Penguins and Bruins continue ‘playoff preview’ Tuesday

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Penguins and Bruins continue ‘playoff preview’ Tuesday

The Pittsburgh Penguins and Boston Bruins aren’t in the playoffs yet, but they are offering a preview of postseason play during their two-game set that concludes Tuesday in Pittsburgh.

The Penguins (32-14-3, 67 points) moved into first place in the East Division with a 1-0 win Sunday, seven points ahead of the Bruins (27-14-6, 60 points), who sit in the fourth and final playoff spot in the division.

The two-game set could be a preview of a first-round playoff matchup, and the teams played like it — tight, smart, with strong defense and good goaltending.

That means not cheating defensively despite both clubs having explosive offensive players.

“Obviously, with Boston, they have some really skilled players who like to make plays off the rush,” said Penguins defenseman Brian Dumoulin, who called Sunday’s contest a “benchmark game.”

“Our forwards did a great job of tracking back and picking up sticks.”

Pittsburgh coach Mike Sullivan would like to see a repeat of that style.

“As I say to the guys all the time, it’s hard to score your way to success in this league,” Sullivan said. “We certainly don’t want to take the sticks out of our players’ hands, but you’ve got to be hard to play against. I thought (Sunday) was one of our more complete games.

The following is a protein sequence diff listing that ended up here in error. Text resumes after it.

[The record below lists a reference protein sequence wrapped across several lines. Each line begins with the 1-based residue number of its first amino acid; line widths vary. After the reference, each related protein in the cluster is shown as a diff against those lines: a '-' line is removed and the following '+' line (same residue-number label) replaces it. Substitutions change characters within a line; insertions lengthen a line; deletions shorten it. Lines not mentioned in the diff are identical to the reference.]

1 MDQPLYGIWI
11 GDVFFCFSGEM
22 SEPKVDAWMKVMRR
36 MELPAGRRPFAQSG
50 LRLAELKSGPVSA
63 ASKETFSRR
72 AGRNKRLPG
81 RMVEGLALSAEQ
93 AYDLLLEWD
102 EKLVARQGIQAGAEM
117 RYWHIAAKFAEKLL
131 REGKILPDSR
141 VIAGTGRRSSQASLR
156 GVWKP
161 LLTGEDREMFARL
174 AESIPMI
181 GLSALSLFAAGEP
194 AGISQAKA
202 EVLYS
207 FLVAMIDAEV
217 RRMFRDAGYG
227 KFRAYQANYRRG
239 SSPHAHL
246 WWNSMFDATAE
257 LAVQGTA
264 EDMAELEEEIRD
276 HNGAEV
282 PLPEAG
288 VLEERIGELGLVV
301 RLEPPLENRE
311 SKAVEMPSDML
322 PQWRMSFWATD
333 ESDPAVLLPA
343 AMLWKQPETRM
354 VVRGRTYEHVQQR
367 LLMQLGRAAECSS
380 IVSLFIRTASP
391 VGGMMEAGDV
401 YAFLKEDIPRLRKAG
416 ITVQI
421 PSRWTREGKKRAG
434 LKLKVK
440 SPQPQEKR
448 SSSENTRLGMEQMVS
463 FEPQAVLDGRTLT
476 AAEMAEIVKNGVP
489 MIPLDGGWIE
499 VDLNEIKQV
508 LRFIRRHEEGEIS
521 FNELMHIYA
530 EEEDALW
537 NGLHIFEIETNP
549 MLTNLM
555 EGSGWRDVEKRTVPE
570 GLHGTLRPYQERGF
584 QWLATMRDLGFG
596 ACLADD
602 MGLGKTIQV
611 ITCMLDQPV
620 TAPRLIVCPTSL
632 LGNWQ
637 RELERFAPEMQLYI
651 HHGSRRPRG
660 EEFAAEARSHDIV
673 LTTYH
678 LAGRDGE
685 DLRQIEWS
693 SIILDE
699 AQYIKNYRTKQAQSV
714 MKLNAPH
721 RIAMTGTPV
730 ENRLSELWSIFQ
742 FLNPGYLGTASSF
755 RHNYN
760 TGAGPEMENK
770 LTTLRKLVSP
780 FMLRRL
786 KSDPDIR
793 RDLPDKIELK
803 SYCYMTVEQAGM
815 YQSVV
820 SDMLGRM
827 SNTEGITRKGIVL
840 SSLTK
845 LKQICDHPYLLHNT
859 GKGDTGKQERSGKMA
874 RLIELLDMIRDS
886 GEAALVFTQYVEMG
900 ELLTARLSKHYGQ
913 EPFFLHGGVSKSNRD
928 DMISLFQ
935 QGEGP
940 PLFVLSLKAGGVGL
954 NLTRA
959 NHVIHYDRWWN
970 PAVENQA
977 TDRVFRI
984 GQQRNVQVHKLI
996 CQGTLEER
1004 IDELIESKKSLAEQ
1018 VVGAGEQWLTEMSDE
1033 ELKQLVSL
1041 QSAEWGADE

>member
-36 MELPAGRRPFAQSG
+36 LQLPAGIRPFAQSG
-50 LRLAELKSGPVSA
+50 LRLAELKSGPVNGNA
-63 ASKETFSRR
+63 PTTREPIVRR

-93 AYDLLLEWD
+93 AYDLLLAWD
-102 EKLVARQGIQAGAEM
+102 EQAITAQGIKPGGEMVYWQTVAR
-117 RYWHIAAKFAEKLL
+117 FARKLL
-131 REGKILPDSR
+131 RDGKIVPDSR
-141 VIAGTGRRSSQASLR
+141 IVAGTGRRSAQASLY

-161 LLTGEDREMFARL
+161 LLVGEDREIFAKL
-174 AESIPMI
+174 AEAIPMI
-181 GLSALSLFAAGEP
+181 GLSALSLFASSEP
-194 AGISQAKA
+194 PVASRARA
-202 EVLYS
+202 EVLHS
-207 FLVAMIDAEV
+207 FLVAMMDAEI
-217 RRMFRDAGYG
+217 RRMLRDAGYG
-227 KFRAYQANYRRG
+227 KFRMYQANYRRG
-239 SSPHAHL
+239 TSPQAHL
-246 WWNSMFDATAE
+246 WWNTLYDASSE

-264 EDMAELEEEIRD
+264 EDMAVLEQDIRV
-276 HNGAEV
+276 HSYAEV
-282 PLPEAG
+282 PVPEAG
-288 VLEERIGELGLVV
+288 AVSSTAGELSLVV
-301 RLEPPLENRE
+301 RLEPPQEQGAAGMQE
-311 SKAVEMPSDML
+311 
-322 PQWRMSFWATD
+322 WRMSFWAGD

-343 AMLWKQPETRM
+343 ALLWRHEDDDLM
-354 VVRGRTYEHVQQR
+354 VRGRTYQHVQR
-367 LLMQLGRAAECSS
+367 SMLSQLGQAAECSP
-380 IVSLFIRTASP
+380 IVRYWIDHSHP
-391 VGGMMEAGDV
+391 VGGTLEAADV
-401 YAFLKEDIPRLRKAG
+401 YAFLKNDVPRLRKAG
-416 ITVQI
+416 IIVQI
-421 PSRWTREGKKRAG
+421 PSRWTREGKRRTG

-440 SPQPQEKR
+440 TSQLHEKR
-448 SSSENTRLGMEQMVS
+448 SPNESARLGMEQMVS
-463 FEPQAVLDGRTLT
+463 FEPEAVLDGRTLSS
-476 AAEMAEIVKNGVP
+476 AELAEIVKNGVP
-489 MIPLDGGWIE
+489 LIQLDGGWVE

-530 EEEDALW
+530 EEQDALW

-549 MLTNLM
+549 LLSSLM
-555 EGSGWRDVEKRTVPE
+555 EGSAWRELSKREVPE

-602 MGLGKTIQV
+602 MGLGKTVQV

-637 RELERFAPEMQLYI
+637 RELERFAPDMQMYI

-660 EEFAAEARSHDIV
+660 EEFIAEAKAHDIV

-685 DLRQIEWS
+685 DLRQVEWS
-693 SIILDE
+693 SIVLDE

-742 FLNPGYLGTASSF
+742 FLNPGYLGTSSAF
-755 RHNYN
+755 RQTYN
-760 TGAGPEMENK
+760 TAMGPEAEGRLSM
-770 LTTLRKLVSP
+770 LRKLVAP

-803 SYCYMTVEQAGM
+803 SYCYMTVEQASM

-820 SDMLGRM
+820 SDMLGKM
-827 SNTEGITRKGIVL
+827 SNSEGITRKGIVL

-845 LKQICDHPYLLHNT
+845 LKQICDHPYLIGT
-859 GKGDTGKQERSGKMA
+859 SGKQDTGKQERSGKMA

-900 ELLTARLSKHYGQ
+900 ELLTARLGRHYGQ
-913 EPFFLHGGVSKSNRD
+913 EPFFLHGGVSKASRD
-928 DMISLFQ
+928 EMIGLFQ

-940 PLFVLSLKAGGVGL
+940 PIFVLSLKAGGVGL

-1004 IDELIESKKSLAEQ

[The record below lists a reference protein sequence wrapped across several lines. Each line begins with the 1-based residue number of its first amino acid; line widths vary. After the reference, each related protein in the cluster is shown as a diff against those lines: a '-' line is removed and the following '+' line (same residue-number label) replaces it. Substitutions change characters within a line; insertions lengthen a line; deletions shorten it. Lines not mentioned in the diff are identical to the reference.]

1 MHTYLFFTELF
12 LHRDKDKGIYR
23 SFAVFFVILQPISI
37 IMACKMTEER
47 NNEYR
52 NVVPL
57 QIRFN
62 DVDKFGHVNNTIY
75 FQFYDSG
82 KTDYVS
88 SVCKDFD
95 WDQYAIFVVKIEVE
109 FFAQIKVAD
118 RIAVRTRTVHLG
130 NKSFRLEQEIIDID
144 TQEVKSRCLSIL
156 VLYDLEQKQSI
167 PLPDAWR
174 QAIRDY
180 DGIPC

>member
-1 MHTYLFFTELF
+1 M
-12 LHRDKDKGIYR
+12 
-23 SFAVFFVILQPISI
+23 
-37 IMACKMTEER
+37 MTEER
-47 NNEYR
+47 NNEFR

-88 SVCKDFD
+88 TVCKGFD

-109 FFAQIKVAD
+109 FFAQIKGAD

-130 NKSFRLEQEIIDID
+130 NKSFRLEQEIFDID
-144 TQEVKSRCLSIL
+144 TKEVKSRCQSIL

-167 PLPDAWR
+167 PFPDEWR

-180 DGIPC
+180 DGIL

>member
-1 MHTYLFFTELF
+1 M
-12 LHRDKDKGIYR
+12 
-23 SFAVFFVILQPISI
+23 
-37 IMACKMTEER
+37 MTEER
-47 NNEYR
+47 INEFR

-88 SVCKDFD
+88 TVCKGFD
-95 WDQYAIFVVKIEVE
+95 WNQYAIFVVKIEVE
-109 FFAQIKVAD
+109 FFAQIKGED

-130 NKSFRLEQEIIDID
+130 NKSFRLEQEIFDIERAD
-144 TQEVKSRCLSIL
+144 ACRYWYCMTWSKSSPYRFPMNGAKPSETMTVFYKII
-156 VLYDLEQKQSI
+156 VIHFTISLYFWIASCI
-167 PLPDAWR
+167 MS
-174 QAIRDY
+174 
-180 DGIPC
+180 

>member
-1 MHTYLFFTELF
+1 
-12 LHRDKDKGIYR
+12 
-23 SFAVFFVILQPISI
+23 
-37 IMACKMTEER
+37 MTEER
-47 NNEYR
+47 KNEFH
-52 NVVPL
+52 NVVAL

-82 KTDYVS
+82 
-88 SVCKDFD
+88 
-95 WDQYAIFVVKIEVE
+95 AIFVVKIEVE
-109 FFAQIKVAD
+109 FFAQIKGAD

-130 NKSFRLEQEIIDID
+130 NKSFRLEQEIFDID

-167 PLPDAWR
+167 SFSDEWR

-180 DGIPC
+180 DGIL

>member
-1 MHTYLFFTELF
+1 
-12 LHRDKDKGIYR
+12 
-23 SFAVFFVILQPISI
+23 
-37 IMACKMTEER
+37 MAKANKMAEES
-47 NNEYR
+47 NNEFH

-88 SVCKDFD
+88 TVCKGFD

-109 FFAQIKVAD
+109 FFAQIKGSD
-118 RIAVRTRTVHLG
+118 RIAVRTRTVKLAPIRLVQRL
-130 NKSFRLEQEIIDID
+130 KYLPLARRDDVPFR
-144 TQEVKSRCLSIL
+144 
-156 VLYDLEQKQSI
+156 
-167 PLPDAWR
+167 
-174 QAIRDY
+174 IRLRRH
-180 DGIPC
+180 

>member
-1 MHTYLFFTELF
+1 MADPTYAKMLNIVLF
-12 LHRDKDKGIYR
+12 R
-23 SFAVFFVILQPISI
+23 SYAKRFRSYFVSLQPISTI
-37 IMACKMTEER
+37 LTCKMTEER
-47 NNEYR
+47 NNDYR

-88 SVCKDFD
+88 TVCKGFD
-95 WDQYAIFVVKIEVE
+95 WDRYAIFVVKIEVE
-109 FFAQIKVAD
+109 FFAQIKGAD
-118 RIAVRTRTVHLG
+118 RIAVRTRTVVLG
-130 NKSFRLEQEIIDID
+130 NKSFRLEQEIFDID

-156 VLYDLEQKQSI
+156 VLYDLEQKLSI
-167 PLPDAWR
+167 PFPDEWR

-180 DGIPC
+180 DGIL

“I think it’s good for our team to get into these types of games.”

Even Boston goaltender Jeremy Swayman, a rookie who started Sunday and gave up the lone goal, recognized the playoff atmosphere.

“Those are crucial points and … that was a tight game all the way through, and it’s what we can expect in a couple weeks (in the playoffs).”

Boston coach Bruce Cassidy said Pittsburgh’s staunch defense of the area around its net was effective, and he challenged his players to push past that.

“They kept us to the outside,” Cassidy said. “We had certainly some guys that are willing to go (inside), and some guys that are refusing to work to the inside and attack the net with the puck. As a result … limited chances.

“It falls on a lot of those players to work a lot harder to attack the net.”

The teams’ top lines could arguably be among the best in the NHL this season.

Pittsburgh’s top unit, Sidney Crosby centering Jake Guentzel and Bryan Rust, has produced 61 goals — 20 each by Rust and Crosby, and Guentzel’s 21st that was the only goal Sunday.

Boston’s top line of Patrice Bergeron (18 goals) centering Brad Marchand (25) and David Pastrnak (18) also has combined for 61 goals but isn’t necessarily at top form.

Bergeron returned Sunday after missing a game because of injury and has two goals in his past eight games. Leading scorer Marchand has been steady, with six goals in the past seven games, but Pastrnak has just two goals in 13 games.

“We’re all watching the same thing,” Cassidy said of Pastrnak. “He’s not finishing like he has in the past. Some of it is execution.

“He looks like he’s fumbling pucks much more than he ever has. … Sometimes it’s a little bit of confidence for him. Sometimes it could be fatigue in certain situations. Sometimes it’s a bit of luck. The puck’s bouncing on you, and you have those stretches.

“Obviously, we’re going to stick with him. We know what type of player he can be when he gets hot.”

–Field Level Media

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